The SI1145 is a new sensor from SiLabs with a calibrated light sensing element that can calculate UV Index based on visible/IR light. It's a digital sensor that works over I2C so just about any microcontroller can use it. The sensor also has visible and IR sensing elements so you can measure just about any kind of light
Add some jazz & pizazz to your project with a color touchscreen LCD. This TFT display is big (2.8" diagonal) bright (4 white-LED backlight) and colorful! 240x320 pixels with individual RGB pixel control, this has way more resolution than a black and white 128x64 display. As a bonus, this display has a resistive touchscreen attached to it already, so you can detect finger presses anywhere on the screen, and a MicroSD card socket for loading images
Pump up the volume with this 20W stereo amplifier! This slim little board has a class D amplifier onboard that can drive 2 channels of 4-8 ohm impedance speakers at 20W each. Power it with 5-12VDC using the onboard DC power jack and plug stereo line level into the 3.5mm stereo headphone jack and jam out with ease. Since it's class D, its completely cool-running, no heat sinks are required and it's extremely efficient - up to 93% efficiency makes it great for portable or battery powered rigs.
He told you "Go West, young maker!" - but you don't know which way is West! Ah, if only you had this triple-axis magnetometer compass module. A magnetometer can sense where the strongest magnetic force is coming from, generally used to detect magnetic north. This tutorial will get you started on using this sensor, with code and wiring diagrams.
This fancy microphone amplifier module is a step above the rest, with built in automatic gain control. The AGC in the amplifier means that nearby 'loud' sounds will be quieted so they don't overwhelm & 'clip' the amplifier, and even quiet, far-away sounds will be amplified. This amplifier is great for when you want to record or detect audio in a setting where levels change and you don't want to have to tweak the amplifier gain all the time.
Add a glorious 2048x1536 retina-blasting, ultra-high pixel density, IPS display to any computer with a Thunderbolt/DisplayPort port. This product comes with a new 9.7" diagonal TFT display module (the same one used in the iPad 3 & 4), along with our custom made driver board, a stand-up monitor enclosure kit, 10' DisplayPort cable and 9V power adapter.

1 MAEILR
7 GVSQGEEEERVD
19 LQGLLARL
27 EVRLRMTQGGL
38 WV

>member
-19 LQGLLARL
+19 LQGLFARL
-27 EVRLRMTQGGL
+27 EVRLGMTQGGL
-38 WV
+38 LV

This incredibly small stereo amplifier is surprisingly powerful - able to deliver 2 x 2.1W channels into 4 ohm impedance speakers (@ 10% THD). Inside the miniature chip is a class D controller, able to run from 2.7V-5.5VDC. Since the amp is a class D, it's incredibly efficient (89% efficient when driving an 8Ω speaker at 1.5 Watt) - making it perfect for portable and battery-powered projects. It has built in thermal and over-current protection but we could barely tell it got hot. This board is a welcome upgrade to basic "LM386" amps!
Add lots of touch sensors to your next microcontroller project with this easy-to-use 8-channel capacitive touch sensor breakout board, starring the CAP1188. This chip can handle up to 8 individual touch pads, and has a very nice feature that makes it stand out for us: it will light up the 8 onboard LEDs when the matching touch sensor fires to help you debug your sensor setup.
This TFT display is big (2.8" diagonal) bright (4 white-LED backlight) and colorful (18-bit 262,000 different shades)! 240x320 pixels with individual pixel control. It has way more resolution than a black and white 128x64 display. As a bonus, this display has a resistive or capacitive touchscreen attached to it already, so you can detect finger presses anywhere on the screen.
Trellis is an open source backlight keypad driver system. It is easy to use, works with any 3mm LEDs and eight tiles can be tiled together on a shared I2C bus. Each Trellis PCB has 4x4 pads and 4x4 matching spots for 3mm LEDs. The circuitry on-board handles the background key-presses and LED lighting for the 4x4 tile. However, it does not have any microcontroller or other 'brains' - an Arduino (or similar microcontroller) is required to control the Trellis to read the keypress data and let it know when to light up LEDs as desired.